As commerce becomes increasingly digitized, businesses and consumers alike are turning to electronic payments to buy and sell goods and services. But which payment method offers the best option?
Electronic fund transfers and wire transfers are commonly touted as the strongest electronic payment options on the market. However, there are some clear differences between the two. Businesses need to be aware of these differences to avoid making late payments by mistake or getting stung by steep transfer fees.
In this post, we’re going to define the similarities and differences between EFTs and wire transfers, and how businesses can decide which is the most appropriate option for their payment needs.
- What’s the deal between electronic transfer vs wire transfer? EFT (electronic funds transfer) refers to any electronic payment method, including ACH, wire transfers, and Point of Sale (POS) transactions.
- EFTs usually process funds via an automated clearing house (ACH) while wire transfers are sent directly between one bank and another.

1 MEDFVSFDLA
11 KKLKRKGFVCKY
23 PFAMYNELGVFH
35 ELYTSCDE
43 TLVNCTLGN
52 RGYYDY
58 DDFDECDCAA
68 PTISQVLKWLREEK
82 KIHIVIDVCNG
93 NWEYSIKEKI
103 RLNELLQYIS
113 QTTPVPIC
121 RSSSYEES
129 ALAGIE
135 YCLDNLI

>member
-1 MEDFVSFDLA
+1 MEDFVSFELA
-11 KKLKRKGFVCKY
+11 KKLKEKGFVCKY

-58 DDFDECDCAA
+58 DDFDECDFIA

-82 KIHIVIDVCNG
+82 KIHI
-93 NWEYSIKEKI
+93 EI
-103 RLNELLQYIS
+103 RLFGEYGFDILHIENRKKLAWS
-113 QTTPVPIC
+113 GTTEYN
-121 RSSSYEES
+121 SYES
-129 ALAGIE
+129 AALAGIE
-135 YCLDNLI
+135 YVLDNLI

- Wire transfers have the benefit of being faster and having higher transfer limits than EFT methods, but they carry higher fees and are not reversible.
What is an Electronic Funds Transfer (EFT)?
An EFT is an umbrella term referring to any electronic transfer of funds from one account to the receiving bank at the request of the account holder. This includes debit and credit cards, e-checks, ATMs, and Point of sale (POS) transactions.
Because they are entirely digital, electronic payments have no paper footprint and can be actioned on the same business day they are initiated. This makes EFTs easy and convenient for businesses and consumers alike.
How Do EFTs Work?
EFT payments involve two parties; the account sending the money transfer and the account receiving it. Once the transfer has been initiated and the request logged, the funds may progress through an Automated Clearing House (ACH), a payment terminal, or an ATM before reaching the receiver’s account. The timing will depend on the specific payment method being used, from the same-day availability of funds to 1-3 business days.